Yes, Gujarat was worse than anything else.

I admit, to my embarrassment, that I was not totally anti-BJP back in 1999. They had softened their Ram-temple, Muslim-bashing rhetoric substantially; I didn’t think much of their leaders, but didn’t think they would be any worse than the Congress or the other parties.

Then Gujarat 2002 happened and I decided never to have any further truck with their sympathisers.

Now Tehelka has revealed exactly how the riots were orchestrated by the state machinery, headed by Narendra Modi. Complicity is not the word. They organised the whole thing.

The reaction has been predictable. Opposing politicians have demanded Modi’s resignation or removal. The BJP, while not really refuting the stories, has questioned the motives behind the article: “How is it that this magazine never carries an expose on Congress either at the Centre or states?” The media seems to think that this confirms what we all knew anyway. The Hindu’s N Ram, never short of words where it doesn’t matter, has not yet editorialised on this topic, nor did his paper give the story any importance when it broke. But today, at least, it carries a couple of front-page stories. Abi summarises the reactions of some other newspapers.

I took some time writing my own reaction, but the blogosphere has mostly beaten me to it. Prem Panicker, in particular, deals well with the standard defensive reactions. I haven’t yet spotted anyone willing to identify themselves in Modi’s defence. But there are lots of anonymous comments asking things like “What about the Godhra train? What about the 1984 Sikh riots? What about the Kashmiri Pandits?”, as if any of those lessened the importance of this outrage, or that our acknowledging and addressing this outrage would weaken our response to those other outrages.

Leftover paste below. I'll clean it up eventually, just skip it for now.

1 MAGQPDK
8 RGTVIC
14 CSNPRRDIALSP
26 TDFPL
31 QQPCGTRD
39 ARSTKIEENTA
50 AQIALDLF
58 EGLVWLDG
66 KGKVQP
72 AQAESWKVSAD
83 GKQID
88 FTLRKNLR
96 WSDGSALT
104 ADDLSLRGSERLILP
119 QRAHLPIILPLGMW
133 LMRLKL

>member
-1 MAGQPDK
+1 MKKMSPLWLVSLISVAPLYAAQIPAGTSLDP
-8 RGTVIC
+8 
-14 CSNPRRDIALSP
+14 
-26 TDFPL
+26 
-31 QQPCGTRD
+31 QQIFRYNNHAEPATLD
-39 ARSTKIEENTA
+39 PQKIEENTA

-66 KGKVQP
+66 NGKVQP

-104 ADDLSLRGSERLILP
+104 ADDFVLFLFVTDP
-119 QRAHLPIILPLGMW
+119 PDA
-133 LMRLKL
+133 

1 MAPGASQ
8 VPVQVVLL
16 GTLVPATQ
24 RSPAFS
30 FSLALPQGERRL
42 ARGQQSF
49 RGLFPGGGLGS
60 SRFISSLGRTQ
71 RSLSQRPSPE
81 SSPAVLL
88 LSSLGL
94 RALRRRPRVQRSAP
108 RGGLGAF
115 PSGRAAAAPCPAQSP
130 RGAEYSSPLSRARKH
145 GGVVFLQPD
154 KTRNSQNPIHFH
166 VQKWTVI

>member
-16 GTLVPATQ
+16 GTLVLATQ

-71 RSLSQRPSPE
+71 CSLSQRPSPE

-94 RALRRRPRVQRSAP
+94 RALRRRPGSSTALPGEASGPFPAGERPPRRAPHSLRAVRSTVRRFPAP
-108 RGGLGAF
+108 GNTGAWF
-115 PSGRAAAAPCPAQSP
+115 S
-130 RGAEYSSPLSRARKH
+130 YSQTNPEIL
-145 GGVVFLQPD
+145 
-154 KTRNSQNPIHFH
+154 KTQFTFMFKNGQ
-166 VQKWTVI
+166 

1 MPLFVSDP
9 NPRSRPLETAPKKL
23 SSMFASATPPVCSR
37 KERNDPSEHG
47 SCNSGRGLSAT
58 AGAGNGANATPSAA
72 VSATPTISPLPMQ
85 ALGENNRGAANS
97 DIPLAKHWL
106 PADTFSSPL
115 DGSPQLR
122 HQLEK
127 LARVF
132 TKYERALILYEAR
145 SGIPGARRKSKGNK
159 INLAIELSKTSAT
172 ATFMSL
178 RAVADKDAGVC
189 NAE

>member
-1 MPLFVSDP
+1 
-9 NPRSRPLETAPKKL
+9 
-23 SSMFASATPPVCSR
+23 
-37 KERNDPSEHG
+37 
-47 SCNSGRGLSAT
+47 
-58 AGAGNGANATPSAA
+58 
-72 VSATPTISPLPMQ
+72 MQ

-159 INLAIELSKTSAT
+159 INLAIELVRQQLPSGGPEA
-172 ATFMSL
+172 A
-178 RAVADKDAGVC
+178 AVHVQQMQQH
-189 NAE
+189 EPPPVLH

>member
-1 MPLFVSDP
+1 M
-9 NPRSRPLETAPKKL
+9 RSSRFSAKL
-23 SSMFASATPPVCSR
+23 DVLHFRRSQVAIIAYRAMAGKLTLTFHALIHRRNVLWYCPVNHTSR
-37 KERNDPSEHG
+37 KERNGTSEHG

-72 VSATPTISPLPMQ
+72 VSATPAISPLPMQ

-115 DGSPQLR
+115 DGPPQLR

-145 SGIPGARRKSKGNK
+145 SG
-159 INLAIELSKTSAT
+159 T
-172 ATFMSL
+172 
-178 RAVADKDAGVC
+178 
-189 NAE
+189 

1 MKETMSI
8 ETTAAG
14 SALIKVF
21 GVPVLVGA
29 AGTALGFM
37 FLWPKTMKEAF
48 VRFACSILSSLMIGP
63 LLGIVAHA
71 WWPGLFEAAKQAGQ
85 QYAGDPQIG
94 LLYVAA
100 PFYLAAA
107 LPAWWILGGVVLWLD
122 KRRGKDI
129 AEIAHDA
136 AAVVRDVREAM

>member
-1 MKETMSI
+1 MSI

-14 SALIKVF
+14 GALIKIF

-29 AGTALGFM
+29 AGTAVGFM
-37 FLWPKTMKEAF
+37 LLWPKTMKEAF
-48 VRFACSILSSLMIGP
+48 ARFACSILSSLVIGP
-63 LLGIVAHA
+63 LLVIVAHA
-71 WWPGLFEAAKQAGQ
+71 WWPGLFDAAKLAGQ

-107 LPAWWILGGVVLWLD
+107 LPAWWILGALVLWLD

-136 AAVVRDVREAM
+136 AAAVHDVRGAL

So let’s get that out of the way first: yes, these and other such occurrences should all be condemned. In particular, the 1984 purging of Sikhs in the capital was a genocide by any definition. Rajiv Gandhi may or may not have been complicit, but most certainly winked and nodded at it (“When a great tree falls, the earth shakes”). Other Congress leaders in Delhi were complicit, and some were actively organising the affair. It is a disgrace that no action has been taken against any of them to this day; some, such as H. K. L. Bhagat, have died unpunished. As an example of state terror, 1984 Delhi was just as bad as 2002 Gujarat. The Kashmiri pandits have suffered too long. Godhra was an atrocity, regardless of whether it was spontaneous or premeditated, and regardless of what the provocation (if any) may have been. There have been many, many more such incidents where Muslims were not the victims; all of them should be condemned and we should try to ensure they never happen again.

Ok, that’s out of the way. Here’s what I want to say: though many of those incidents — in particular, the 1984 anti-Sikh riots — equalled or exceeded Gujarat in barbarity and had just as much connivance from those who are supposed to protect us, Gujarat was worse. Because what happened in Gujarat arose from an ideology that has been poisoning our lives since well before independence; and that ideology is not just alive and well, but given respectability by the participation in our political process of parties such as the BJP and the Shiv Sena.

It amazes me that people bother to protest when the RSS, or its offshoots like the BJP, are labelled “fascist”. The founders of this organisation, such as M. S. Golwalkar, quite openly modelled the RSS after fascist European organisations of the 1930s. The inspiration ranged from their supremacist ideology down to cosmetic details like the wearing of shorts at their “shakhas”. And Hindu supremacism is every bit as evil as white or “Aryan” supremacism.